These hybrid-era Formula 1 power units can rev up to 13,000 RPMs. The incredible power and speeds that these cars can produce are due to performance enhanced ICE (internal combustion engines) coupled with two electric motors.

One of these electric motors, also called the MGU-K, harvests energy from the turbo and sends that power to the rear wheels. The second power unit, the MGU-H, harvests the KERS energy (kinetic energy reduction system) from the brakes and uses that to create additional horsepower when needed.

The internal combustion engine of an F1 car can produce up to 700hp, and when coupled with the two electric motors, MGU-K and MGU-H, that produce an additional 300hp, it makes up a total of 1,000hp. That is more than enough power for these advanced engineering marvels to obtain speeds over 360km/h.

Which Is The Fastest Formula 1 Circuit?

Throughout Formula 1 racing history, a few notable circuits around the globe have always attracted many fans. These Formula 1 circuits have become infamous for their high speeds and massive racing spectacle, creating a worthwhile racing experience for drivers and avid racing fans.

Monza, Italy, is one of the unique Formula 1 circuits known throughout history for its high-speed and simplistic layout. Since the track was built in the early 1920s, it has undergone a few minor changes to its design that earned it the fastest Formula 1 circuit on the F1 racing calendar.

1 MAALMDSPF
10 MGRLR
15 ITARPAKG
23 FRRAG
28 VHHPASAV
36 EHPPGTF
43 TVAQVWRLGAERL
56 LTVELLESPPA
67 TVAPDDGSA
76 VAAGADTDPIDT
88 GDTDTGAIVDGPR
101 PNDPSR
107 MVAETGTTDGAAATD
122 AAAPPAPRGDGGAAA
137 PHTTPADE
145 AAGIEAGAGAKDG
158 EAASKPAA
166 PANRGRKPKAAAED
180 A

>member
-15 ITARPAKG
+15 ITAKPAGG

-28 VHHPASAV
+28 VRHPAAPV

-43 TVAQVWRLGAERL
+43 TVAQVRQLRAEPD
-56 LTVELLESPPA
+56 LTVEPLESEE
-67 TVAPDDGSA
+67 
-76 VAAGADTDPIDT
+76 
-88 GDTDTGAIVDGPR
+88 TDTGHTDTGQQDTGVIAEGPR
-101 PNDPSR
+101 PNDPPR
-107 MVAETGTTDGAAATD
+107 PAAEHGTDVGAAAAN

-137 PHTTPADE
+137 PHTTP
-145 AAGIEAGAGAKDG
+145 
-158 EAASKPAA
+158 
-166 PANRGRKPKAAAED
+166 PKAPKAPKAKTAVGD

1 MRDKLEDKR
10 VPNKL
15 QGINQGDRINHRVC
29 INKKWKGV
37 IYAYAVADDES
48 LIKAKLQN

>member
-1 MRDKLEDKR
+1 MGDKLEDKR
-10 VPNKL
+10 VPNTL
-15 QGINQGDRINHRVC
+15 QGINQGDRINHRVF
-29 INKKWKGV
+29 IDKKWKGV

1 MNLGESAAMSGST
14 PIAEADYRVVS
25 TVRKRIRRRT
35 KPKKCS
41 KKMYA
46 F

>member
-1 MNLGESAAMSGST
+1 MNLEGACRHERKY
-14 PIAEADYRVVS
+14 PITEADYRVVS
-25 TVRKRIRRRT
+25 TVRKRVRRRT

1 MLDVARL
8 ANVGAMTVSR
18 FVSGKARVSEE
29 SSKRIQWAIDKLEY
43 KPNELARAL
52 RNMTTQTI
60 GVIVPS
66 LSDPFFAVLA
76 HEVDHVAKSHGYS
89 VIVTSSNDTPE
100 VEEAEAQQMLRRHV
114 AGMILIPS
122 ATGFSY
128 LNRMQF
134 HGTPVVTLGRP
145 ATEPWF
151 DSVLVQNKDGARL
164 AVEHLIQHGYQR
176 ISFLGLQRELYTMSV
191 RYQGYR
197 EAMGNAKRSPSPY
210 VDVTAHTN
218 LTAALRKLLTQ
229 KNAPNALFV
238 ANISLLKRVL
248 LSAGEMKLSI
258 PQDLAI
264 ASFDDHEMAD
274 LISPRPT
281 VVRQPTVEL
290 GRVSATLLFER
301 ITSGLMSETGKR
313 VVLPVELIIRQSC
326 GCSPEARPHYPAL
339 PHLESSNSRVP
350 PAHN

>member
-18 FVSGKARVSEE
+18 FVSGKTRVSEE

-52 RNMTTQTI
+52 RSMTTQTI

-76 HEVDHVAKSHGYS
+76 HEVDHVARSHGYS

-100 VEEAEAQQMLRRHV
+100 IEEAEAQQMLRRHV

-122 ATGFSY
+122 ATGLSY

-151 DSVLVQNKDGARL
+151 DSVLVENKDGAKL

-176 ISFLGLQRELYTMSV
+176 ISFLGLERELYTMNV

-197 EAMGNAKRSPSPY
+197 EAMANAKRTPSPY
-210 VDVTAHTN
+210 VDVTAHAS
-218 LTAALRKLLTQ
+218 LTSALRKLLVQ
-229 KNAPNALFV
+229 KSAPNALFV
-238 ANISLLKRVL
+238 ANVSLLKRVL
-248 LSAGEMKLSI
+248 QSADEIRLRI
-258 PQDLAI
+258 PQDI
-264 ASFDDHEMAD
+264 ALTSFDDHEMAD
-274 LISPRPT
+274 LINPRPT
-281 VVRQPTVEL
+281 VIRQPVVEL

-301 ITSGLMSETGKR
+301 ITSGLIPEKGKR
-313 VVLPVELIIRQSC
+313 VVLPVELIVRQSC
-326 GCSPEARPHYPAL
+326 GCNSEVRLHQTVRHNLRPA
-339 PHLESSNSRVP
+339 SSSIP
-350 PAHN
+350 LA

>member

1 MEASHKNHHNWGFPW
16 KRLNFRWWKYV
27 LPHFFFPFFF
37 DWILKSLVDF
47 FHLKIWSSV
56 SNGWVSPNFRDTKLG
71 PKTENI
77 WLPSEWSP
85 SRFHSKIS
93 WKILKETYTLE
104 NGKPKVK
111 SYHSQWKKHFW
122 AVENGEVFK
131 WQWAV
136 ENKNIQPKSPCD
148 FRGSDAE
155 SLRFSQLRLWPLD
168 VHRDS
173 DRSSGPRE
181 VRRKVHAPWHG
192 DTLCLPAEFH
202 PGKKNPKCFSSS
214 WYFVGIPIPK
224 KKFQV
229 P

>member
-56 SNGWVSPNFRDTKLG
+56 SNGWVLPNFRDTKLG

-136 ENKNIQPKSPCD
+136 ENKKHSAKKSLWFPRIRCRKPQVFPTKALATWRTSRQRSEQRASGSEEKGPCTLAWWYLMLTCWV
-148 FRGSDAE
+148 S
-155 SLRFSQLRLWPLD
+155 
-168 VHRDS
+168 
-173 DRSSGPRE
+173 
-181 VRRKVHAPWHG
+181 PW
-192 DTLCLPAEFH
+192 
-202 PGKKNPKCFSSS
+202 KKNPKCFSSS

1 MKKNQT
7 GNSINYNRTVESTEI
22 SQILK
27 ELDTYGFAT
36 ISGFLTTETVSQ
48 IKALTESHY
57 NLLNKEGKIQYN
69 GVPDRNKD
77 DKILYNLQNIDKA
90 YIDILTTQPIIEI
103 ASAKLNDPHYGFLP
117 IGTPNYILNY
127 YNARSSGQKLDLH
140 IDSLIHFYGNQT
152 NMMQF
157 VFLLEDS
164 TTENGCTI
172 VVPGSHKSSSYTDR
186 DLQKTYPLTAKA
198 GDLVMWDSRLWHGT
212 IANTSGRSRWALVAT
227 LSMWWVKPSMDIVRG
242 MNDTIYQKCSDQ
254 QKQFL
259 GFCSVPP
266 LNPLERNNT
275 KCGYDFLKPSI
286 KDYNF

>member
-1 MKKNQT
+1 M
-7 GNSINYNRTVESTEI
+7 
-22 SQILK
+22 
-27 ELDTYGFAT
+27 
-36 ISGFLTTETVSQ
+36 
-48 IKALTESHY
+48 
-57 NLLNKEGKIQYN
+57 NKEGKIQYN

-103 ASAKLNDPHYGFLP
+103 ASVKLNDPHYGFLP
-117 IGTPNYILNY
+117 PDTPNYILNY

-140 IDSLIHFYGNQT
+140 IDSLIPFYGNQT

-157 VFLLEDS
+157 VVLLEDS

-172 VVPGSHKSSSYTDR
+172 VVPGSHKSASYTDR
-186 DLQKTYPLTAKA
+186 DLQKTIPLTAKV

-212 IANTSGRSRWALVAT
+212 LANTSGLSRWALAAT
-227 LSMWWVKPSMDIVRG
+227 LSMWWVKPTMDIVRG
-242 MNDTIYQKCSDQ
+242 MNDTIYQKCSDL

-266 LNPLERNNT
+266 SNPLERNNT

The Monza track has a series of very long straights and a few tight chicanes that put maximum strain on braking and engines. The 3,600 mile-long circuit is tough on engines, as they have to operate at 80% of the race under full throttle, resulting in some catastrophic engine failures.

The high-speed nature of the Monza circuit has earned it the title, The Temple of Speed. During the mid-2000s, cars reached speeds of 372km/h (231 mph) on this circuit, and most recently, during the hybrid era of engines, they are getting up to speeds of 360 km/h (220 mph). Rubens Barrichello currently holds the lap record for the Monza circuit during the 2004 Italian Grand Prix, who set the quickest lap time of 1:21.046.

The second fastest Formula 1 racing circuit is in Silverstone, in the United Kingdom. The lap record here is 1m 27.369s, set at a speed of 150.808mph.

Editorial credit: motorsports Photographer /